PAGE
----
Dr. Elizabeth A. Winzeler
University of California, San Diego
“The longterm goal of the Malaria Drug Accelerator (MalDA) is reduce the burden of malaria which, in 2019, sickened 220 million and killed up to a half a million, mostly children under five. Although new candidate medicines have been recently developed through the optimization of compounds with malaria parasite killing properties, we believe that the community can do better and that the same, sophisticated, drug-discovery approaches that industry brings to bear on diseases like cancer and diabetes can be applied to malaria.
To do this the community and the Bill & Melinda Gates Foundation recognize that we first need a better understanding of drug-able pathways and targets. The MalDA consortium was established to bring together scientists with deep malaria molecular expertise, to share information and to prime the early drug development pipeline. Our new website highlights our discoveries, our investigators, our methods and our mission.”
Dr. Jair L. Siqueira-Neto
University of California, San Diego
“After completing a PhD in Microbiology and Molecular Biology at Unicamp – Brazil characterizing proteins that stabilized telomeres from Leishmania sp., I moved to South Korea and joined the recently created Institut Pasteur Korea. I developed the first cell-based high-throughput phenotypic screening assays against Leishmania and Trypanosoma cruzi and screened libraries for many pharmaceutical companies through DNDi collaborations. After that, I came to California as the Director of the Center for Discovery and Innovation in Parasitic Diseases (CDIPD) at the University of California.
The Malaria Drug Accelerator Consortium funded by the BMGF is a fantastic model heavily based on collaboration and synergistic interaction of its member institutions for an effective drug discovery program. The end goal is to demonstrate that new and better therapies can be efficiently developed to save the most vulnerable ones affected by infectious tropical diseases.”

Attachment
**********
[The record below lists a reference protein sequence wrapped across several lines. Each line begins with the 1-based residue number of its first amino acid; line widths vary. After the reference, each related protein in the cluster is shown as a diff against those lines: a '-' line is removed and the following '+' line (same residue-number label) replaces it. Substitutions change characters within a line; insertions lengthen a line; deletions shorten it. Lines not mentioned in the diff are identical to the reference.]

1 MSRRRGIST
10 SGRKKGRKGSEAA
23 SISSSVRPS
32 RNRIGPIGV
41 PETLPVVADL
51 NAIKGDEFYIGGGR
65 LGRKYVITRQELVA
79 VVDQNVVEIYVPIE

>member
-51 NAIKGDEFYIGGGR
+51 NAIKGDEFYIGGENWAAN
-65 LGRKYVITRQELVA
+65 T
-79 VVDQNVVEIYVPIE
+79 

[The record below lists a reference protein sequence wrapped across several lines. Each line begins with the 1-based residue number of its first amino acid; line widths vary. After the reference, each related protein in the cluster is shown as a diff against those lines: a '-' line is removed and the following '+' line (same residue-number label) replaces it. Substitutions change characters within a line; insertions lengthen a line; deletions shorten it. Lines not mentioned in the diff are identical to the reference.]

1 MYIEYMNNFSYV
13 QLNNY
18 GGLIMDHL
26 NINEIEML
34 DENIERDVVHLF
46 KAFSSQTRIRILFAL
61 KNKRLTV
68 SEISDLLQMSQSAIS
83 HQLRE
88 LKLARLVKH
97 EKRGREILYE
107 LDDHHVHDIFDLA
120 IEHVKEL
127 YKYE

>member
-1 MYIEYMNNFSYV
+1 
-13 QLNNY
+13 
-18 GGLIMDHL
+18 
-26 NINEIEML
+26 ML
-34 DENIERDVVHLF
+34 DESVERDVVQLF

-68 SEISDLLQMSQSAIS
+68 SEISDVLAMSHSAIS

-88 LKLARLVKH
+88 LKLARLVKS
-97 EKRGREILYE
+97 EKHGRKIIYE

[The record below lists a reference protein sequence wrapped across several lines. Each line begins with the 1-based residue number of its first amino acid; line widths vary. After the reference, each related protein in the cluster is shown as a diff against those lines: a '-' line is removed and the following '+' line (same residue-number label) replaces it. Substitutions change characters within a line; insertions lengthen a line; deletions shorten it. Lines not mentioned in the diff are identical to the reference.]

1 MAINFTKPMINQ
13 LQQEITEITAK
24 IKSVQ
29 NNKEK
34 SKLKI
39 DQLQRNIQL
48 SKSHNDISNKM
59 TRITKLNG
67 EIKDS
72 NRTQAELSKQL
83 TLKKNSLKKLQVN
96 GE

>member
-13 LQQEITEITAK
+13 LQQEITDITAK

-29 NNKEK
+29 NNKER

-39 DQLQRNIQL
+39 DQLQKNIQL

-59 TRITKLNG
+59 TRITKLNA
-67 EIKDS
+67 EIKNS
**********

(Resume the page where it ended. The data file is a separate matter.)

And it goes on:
Dr. Gang Liu
Bill & Melinda Gates Foundation
Senior Program Officer
“Nine years ago, BMGF made a modest grant to Prof. Winzeler at UCSD for novel antimalarial target discovery. Today, that humble beginning has evolved into a global alliance of academic, industrial, and non-profit partners with a common goal of delivering innovative therapeutics for people afflicted with malaria. I hope that you will find the web site informative and inspiring.”
Scientific Advisory Board
Dr. Lucy Shapiro
Professor of Developmental Biology at Stanford School of Medicine
Lucy is a Professor of Developmental Biology at Stanford School of Medicine where she holds the Virginia and D. K. Ludwig Chair in Cancer Research and is the Director of the Beckman Center for Molecular and Genetic Medicine. She is currently a member of the Board of Directors of Pacific Biosciences, Inc. and 5Metis, Inc. She founded the anti-infectives discovery company, Anacor Pharmaceuticals, that was sold to Pfizer in 2016. She founded a second company, Boragen, in 2017. Lucy has been the recipient of multiple honors, including election to the American Academy of Arts and Sciences, the US National Academy of Sciences, the US National Academy of Medicine, the American Academy of Microbiology, and the American Philosophical Society. Her work established a systems engineering paradigm underlying cell differentiation that has yielded fundamental insights into the living cell and garnered her multiple awards including the FASEB Excellence in Science Award, the Selman Waksman Award from the National Academy of Sciences, The Canada International Gairdner Award, The Louisa Gross Horwitz Prize, The Abbott Lifetime Achievement Award, The John Scott Award, The Pearl Meister Greengard Prize, the Dickson prize in Sience and President Obama awarded her the National Medal of Science in 2013. She is a Chan/Zuckerberg Investigator.